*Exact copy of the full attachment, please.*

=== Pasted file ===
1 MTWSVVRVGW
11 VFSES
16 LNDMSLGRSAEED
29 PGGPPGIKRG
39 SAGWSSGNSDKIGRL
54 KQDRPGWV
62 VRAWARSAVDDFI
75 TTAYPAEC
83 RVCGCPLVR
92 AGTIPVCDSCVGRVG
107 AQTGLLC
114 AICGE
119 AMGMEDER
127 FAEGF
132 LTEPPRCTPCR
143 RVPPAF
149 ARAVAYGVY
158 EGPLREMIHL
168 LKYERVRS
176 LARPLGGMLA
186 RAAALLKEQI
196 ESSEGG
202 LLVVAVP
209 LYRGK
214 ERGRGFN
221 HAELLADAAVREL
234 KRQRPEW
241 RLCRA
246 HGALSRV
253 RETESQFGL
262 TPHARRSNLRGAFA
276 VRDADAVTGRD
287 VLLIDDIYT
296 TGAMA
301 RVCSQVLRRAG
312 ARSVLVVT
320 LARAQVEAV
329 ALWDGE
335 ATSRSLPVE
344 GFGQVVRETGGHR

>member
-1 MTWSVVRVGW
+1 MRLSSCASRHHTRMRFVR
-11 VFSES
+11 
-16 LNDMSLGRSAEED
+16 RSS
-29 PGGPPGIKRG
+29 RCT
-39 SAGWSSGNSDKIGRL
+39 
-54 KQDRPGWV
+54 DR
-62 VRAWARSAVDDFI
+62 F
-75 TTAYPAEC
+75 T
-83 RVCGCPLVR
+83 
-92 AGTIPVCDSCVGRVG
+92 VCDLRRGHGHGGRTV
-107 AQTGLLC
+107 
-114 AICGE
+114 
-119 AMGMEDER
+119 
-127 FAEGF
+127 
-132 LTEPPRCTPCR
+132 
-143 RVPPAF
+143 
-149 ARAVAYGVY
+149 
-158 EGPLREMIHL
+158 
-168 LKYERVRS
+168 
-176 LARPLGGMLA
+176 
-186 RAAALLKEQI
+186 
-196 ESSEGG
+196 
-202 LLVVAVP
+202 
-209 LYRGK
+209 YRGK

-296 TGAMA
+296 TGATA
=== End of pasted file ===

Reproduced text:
1 MTWSVVRVGW
11 VFSES
16 LNDMSLGRSAEED
29 PGGPPGIKRG
39 SAGWSSGNSDKIGRL
54 KQDRPGWV
62 VRAWARSAVDDFI
75 TTAYPAEC
83 RVCGCPLVR
92 AGTIPVCDSCVGRVG
107 AQTGLLC
114 AICGE
119 AMGMEDER
127 FAEGF
132 LTEPPRCTPCR
143 RVPPAF
149 ARAVAYGVY
158 EGPLREMIHL
168 LKYERVRS
176 LARPLGGMLA
186 RAAALLKEQI
196 ESSEGG
202 LLVVAVP
209 LYRGK
214 ERGRGFN
221 HAELLADAAVREL
234 KRQRPEW
241 RLCRA
246 HGALSRV
253 RETESQFGL
262 TPHARRSNLRGAFA
276 VRDADAVTGRD
287 VLLIDDIYT
296 TGAMA
301 RVCSQVLRRAG
312 ARSVLVVT
320 LARAQVEAV
329 ALWDGE
335 ATSRSLPVE
344 GFGQVVRETGGHR

>member
-1 MTWSVVRVGW
+1 MRLSSCASRHHTRMRFVR
-11 VFSES
+11 
-16 LNDMSLGRSAEED
+16 RSS
-29 PGGPPGIKRG
+29 RCT
-39 SAGWSSGNSDKIGRL
+39 
-54 KQDRPGWV
+54 DR
-62 VRAWARSAVDDFI
+62 F
-75 TTAYPAEC
+75 T
-83 RVCGCPLVR
+83 
-92 AGTIPVCDSCVGRVG
+92 VCDLRRGHGHGGRTV
-107 AQTGLLC
+107 
-114 AICGE
+114 
-119 AMGMEDER
+119 
-127 FAEGF
+127 
-132 LTEPPRCTPCR
+132 
-143 RVPPAF
+143 
-149 ARAVAYGVY
+149 
-158 EGPLREMIHL
+158 
-168 LKYERVRS
+168 
-176 LARPLGGMLA
+176 
-186 RAAALLKEQI
+186 
-196 ESSEGG
+196 
-202 LLVVAVP
+202 
-209 LYRGK
+209 YRGK

-296 TGAMA
+296 TGATA